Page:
MAD MAGAZINE, PART DEUX

MAD MAGAZINE

Mad Magazine? Really? Yeah, really!  The purveyor of pop culture parody, has been successfully poking fun at iconic movies since the 1950s and is still going strong. The incredibly wild success of 1967’s  The Dirty Dozen (The biggest box office hit of the year and the 6th highest grossing film in MGM history) meant that in the January, 1968 issue of Mad Magazine, cartoonist Mort Drucker and writer Lou Silverstone would take on the monster hit film in their own inimitable fashion. Chock full of puns, inside jokes (check out the ‘cameos’ of Beetle Bailey and Co.), and wonderfully rendered caricatures of the entire cast of Lee Marvin, Ernest Borgnine, Charles Bronson, Jim Brown, Trine Lopez, John Cassavetes, Robert Webber, Telly Savalas, Clint Walker, Donald Sutherland, Ralph Meeker and Robert Ryan.Too bad they didn’t do more Marvin parodies. Drucker did him great!
Oh, and the intro is wrong, by the way. The trend in anti-heroes didn’t start with Hud. That actually goes waaaay back to everything from Phantom of the Opera to Little Casear and the entire career of the likes of Humphrey Bogart, Robert Mitchum and  beyond…..And whats with the guy with the eye patch smoking the cigarette?
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THE DIRTY DOZEN PREMIERE PARTY INVITE – JUNE, 1967

Back in the days when studios did things up BIG, the studio that produced The Dirty Dozen, MGM,  planned an old-fashioned formal premeire party with all the trimmings. The studio wasn’t in the greatest financial shape at the time and was understandably nervous about the film’s prospects, never dreaming it would become the biggest hit of the year and one of the highest grossing films in MGM’s history. Relucantly, however, they did send this invite to a select few….

Attendees of this special invitation only soiree received the following souvenir program…..

DDINVITE

Dirty Dozen Preimere invite

DDFRONT

Dirty Dozen program cover

 

On the back was the following promotional ad…..
The entire legendary cast was in attendance at the black-tie affair (Ernest Borgnine, Charles Bronson, Jim Brown, John Cassavetes, Richard Jaeckel, George Kennedy, Trini Lopez, Ralph Meeker, Robert Ryan, Telly Savalas, Donald Sutherland, Clint Walker and Robert Webber). For Lee Marvin, who was divorced from his wife Betty (but still in contact with her) and keeping company with Michele Triola, the quandary was who would he take to the event? According to this ragged clip from Cue Magazine, the answer surprised everyone…..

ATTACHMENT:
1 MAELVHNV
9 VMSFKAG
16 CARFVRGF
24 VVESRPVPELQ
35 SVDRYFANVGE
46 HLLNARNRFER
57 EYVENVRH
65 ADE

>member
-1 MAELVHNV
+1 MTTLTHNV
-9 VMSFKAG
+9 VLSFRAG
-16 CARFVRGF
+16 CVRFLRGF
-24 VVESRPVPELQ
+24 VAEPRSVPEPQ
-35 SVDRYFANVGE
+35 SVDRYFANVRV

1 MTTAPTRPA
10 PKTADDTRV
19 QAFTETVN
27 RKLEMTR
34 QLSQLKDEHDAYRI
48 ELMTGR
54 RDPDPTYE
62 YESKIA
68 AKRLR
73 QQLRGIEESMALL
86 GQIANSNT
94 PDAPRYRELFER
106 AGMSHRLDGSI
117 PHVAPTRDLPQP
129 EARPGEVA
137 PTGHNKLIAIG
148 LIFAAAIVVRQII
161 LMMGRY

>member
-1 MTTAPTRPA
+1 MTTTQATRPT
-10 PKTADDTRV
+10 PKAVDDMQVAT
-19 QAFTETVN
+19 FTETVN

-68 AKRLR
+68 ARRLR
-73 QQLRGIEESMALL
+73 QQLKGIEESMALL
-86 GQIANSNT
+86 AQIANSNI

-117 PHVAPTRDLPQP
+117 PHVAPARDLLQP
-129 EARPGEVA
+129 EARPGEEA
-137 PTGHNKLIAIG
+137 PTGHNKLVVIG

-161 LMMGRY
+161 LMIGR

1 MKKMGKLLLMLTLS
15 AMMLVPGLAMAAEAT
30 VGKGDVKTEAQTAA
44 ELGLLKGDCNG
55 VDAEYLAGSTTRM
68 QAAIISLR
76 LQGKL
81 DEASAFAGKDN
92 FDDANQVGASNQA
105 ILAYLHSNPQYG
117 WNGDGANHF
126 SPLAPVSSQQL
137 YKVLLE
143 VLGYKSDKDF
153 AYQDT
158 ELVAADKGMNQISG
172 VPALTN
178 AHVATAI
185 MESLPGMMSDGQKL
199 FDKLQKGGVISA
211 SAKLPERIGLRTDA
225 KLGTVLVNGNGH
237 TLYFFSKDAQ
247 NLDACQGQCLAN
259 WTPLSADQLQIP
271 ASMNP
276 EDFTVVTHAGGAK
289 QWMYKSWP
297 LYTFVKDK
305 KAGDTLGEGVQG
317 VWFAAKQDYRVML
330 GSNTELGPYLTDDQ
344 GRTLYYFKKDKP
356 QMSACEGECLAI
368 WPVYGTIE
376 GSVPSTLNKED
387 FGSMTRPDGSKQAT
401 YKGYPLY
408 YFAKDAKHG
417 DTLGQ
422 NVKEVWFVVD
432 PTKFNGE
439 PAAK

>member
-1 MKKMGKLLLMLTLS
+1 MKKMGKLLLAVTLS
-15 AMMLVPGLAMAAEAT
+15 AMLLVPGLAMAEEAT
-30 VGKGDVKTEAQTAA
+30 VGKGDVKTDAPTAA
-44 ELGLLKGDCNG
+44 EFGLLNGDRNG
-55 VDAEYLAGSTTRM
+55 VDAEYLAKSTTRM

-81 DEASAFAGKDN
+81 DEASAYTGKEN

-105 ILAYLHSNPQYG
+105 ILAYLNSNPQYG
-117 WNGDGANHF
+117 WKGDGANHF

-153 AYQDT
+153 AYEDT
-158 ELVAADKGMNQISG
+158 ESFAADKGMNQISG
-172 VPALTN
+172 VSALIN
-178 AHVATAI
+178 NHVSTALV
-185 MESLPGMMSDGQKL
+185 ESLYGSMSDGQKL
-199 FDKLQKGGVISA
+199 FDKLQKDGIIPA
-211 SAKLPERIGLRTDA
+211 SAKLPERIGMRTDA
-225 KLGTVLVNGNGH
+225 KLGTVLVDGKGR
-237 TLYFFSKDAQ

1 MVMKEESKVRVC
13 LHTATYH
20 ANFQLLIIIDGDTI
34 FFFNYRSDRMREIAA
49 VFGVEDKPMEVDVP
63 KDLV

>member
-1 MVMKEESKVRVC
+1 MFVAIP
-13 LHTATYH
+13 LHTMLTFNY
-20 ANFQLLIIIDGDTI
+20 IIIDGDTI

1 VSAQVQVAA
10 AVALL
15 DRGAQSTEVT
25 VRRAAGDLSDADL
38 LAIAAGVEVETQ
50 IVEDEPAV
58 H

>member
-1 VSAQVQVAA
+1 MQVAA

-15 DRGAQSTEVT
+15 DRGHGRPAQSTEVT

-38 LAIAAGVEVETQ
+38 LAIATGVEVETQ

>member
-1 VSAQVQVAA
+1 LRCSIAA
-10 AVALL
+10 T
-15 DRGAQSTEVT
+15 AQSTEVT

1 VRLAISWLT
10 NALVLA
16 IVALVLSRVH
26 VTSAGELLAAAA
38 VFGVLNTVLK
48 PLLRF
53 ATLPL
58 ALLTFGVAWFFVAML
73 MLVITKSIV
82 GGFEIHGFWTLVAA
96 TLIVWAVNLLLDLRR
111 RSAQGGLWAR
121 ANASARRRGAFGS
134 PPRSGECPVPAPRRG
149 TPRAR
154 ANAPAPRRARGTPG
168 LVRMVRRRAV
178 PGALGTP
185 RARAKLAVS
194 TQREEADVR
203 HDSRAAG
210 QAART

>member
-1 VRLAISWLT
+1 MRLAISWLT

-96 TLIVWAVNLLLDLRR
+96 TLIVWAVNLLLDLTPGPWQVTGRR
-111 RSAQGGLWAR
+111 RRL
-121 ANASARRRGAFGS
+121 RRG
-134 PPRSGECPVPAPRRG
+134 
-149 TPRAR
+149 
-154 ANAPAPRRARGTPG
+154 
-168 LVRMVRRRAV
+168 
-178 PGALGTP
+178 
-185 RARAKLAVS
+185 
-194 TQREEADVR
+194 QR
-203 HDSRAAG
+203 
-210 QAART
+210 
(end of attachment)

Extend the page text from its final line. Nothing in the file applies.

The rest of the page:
DDBACK

Dirty Dozen program info

DDCUE

Lee Marvin & Monte Marvin at premiere party

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UNSEEN LEE MARVIN PHOTOS FOR LEE MARVIN POINT BLANK

Unseen Lee Marvin photos?
In researching and writing LEE MARVIN POINT BLANK, choosing the final images that would accompany the text proved to be an embarrassment of riches. However, due to both space and rights restrictions, not all the images were able to make the final cut. Periodically, those images will be seen here and for whatever reason, often make their own themes. Below are three such examples.

First, a still from the climatic opening fight scene from John Ford’s  Donovan’s Reef (1962) with John Wayne in the scenic Hawaiian Islands. The film started out to be the fun-loving romp Ford had intended for all concerned, but Marvin’s excessive partying took a much darker turn (Lee Marvin Point Blank).

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Lee Marvin and Duke Wayne heed Jack Warden’s advice to stand at attention in the midst of their annual brawl.

Next, there’s an image from writer-director Richard Brooks’ The Professionals (1966) showing the four leads, Woody Strode, Lee, Burt Lancaster, and Robert Ryan with their backs to the camera preparing to shoot the next scene. During the film’s down time in the Nevada desert, Marvin and Strode, along with stuntman Tony Epper, wreaked such havoc in the Vegas casinos that it rivaled the fabled Rat Pack. Marvin is shown here easily talking Strode into doing just that as an uninvited Lancaster curiously looks on.

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Finally, while making Robert Aldrich’s The Dirty Dozen in England in 1967, Marvin cavorted in the London pubs with former Chicago cop and ex-Marine Bob Phillips (shown left),  who played Cpl. Morgan in the film. An unknown old friend from Phillips’ Chicago days (center) visited the set after a day’s shooting. Phillips’ own caption for this photo: “You can tell’em it ain’t coffee in those cups.”

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